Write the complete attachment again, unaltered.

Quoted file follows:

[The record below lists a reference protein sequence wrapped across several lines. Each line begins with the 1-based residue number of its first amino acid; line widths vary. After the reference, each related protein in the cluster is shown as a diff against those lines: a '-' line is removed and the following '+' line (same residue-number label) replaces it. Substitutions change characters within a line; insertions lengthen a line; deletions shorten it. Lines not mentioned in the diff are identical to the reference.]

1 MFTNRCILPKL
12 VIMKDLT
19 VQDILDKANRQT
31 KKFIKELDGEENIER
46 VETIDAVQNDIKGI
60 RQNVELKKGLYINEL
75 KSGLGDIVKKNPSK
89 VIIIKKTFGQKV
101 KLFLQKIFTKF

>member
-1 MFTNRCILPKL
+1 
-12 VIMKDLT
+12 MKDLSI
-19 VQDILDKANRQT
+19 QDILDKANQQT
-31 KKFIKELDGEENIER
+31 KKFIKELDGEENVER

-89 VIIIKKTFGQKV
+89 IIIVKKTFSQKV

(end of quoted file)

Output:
[The record below lists a reference protein sequence wrapped across several lines. Each line begins with the 1-based residue number of its first amino acid; line widths vary. After the reference, each related protein in the cluster is shown as a diff against those lines: a '-' line is removed and the following '+' line (same residue-number label) replaces it. Substitutions change characters within a line; insertions lengthen a line; deletions shorten it. Lines not mentioned in the diff are identical to the reference.]

1 MFTNRCILPKL
12 VIMKDLT
19 VQDILDKANRQT
31 KKFIKELDGEENIER
46 VETIDAVQNDIKGI
60 RQNVELKKGLYINEL
75 KSGLGDIVKKNPSK
89 VIIIKKTFGQKV
101 KLFLQKIFTKF

>member
-1 MFTNRCILPKL
+1 
-12 VIMKDLT
+12 MKDLSI
-19 VQDILDKANRQT
+19 QDILDKANQQT
-31 KKFIKELDGEENIER
+31 KKFIKELDGEENVER

-89 VIIIKKTFGQKV
+89 IIIVKKTFSQKV